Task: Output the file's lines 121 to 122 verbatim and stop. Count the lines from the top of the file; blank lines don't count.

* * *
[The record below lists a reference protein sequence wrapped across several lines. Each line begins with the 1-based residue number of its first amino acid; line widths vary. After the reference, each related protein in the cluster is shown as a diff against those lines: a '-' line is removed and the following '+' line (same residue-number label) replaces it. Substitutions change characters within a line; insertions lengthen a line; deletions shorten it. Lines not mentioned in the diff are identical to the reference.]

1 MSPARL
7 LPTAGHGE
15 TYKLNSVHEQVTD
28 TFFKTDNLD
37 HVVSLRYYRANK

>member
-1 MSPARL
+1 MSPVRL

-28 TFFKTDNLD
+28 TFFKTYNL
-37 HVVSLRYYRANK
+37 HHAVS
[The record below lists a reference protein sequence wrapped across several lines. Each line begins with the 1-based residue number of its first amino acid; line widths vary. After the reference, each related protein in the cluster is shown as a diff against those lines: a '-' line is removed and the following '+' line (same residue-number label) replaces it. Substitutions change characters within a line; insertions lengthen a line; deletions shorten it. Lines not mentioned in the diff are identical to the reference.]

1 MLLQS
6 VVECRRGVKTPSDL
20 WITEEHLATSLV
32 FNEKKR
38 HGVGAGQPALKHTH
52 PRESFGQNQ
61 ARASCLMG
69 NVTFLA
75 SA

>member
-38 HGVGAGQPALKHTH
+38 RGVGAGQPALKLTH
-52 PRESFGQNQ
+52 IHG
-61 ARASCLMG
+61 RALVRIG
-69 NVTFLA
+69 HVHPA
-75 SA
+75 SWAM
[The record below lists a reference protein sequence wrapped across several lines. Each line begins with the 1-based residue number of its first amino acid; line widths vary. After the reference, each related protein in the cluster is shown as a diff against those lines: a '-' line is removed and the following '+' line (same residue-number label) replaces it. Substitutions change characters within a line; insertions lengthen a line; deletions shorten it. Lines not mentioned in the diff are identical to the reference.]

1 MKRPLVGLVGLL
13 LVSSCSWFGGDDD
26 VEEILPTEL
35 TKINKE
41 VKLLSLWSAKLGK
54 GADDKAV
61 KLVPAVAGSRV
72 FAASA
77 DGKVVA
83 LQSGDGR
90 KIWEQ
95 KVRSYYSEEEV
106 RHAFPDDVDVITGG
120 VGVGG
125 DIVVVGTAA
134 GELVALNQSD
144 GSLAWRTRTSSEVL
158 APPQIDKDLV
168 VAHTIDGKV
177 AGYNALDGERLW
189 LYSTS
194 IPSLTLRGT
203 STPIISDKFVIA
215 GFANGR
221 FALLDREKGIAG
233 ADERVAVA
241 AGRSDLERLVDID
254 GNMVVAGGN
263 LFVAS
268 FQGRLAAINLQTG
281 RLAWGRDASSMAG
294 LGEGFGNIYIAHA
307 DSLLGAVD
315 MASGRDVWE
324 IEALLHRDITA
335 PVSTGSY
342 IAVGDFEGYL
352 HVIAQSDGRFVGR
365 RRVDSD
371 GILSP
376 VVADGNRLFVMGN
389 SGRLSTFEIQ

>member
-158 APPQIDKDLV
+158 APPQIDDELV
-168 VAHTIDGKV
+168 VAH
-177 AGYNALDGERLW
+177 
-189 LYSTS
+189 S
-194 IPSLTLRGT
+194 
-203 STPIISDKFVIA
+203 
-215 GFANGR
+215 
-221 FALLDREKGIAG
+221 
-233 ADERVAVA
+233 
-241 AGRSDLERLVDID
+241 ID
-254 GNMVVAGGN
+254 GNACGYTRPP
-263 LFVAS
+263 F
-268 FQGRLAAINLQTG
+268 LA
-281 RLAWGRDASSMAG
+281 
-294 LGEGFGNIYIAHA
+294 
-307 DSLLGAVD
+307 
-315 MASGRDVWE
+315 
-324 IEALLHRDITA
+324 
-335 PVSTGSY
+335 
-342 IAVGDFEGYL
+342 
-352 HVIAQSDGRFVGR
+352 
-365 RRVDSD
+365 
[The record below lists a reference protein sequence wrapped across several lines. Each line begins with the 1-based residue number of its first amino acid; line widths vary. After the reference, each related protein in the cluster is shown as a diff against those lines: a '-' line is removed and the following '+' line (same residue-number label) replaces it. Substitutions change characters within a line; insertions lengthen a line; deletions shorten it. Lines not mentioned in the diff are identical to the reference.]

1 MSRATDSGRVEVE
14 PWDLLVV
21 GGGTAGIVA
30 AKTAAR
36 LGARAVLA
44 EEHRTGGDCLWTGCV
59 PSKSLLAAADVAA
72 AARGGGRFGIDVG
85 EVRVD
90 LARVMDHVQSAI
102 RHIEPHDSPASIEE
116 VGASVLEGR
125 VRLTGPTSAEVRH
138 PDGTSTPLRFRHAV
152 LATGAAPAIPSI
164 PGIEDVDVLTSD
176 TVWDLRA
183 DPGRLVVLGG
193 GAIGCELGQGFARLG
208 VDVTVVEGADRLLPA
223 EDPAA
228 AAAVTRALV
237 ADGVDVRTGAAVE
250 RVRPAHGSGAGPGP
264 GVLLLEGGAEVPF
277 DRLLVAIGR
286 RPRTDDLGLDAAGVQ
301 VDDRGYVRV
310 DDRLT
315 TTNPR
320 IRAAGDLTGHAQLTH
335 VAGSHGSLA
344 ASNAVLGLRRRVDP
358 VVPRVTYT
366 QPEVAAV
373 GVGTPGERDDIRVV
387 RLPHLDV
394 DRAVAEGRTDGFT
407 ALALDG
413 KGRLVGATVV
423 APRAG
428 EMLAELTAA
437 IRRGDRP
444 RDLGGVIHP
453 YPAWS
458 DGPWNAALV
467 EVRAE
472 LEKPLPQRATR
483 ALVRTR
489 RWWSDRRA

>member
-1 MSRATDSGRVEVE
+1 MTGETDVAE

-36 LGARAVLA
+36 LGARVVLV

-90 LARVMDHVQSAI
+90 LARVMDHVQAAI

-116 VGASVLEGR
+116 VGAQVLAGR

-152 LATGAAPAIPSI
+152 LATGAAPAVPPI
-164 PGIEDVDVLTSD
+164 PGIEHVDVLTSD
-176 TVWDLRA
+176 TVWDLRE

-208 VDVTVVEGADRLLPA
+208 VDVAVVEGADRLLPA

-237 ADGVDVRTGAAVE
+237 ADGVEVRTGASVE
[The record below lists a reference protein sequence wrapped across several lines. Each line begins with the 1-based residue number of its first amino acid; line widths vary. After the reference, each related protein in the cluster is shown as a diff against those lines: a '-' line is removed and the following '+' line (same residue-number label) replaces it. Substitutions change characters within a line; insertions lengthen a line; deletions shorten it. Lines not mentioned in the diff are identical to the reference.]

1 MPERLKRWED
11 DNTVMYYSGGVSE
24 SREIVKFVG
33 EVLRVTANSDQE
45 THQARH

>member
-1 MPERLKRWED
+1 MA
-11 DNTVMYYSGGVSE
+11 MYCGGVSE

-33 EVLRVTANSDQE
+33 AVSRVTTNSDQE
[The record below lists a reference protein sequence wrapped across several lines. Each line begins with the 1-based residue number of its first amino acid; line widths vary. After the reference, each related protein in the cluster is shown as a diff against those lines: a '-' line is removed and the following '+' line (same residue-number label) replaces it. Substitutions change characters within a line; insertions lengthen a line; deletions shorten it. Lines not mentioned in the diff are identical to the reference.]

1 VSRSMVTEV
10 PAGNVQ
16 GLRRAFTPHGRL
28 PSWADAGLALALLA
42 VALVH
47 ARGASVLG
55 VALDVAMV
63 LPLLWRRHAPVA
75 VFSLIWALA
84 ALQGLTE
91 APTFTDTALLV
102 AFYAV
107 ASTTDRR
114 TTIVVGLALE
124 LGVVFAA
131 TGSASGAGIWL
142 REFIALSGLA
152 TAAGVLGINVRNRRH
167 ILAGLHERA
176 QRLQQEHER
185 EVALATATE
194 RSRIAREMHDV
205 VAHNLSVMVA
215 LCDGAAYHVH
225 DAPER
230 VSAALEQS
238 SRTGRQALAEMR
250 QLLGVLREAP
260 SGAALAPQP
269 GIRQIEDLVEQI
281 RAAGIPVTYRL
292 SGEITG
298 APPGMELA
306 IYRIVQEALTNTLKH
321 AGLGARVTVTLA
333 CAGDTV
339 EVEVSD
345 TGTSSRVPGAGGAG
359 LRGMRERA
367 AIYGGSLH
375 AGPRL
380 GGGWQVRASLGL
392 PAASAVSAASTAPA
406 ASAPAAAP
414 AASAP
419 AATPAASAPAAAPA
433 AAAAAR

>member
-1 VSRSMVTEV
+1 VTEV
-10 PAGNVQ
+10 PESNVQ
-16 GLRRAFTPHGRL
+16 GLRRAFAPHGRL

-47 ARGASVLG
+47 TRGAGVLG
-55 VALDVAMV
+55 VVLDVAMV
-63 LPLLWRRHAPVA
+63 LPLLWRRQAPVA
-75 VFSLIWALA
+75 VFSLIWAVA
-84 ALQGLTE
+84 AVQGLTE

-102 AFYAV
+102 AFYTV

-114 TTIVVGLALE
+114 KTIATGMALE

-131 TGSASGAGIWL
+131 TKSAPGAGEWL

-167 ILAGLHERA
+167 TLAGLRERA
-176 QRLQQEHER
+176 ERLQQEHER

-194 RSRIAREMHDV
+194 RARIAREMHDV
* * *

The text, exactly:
-365 RRVDSD
+365 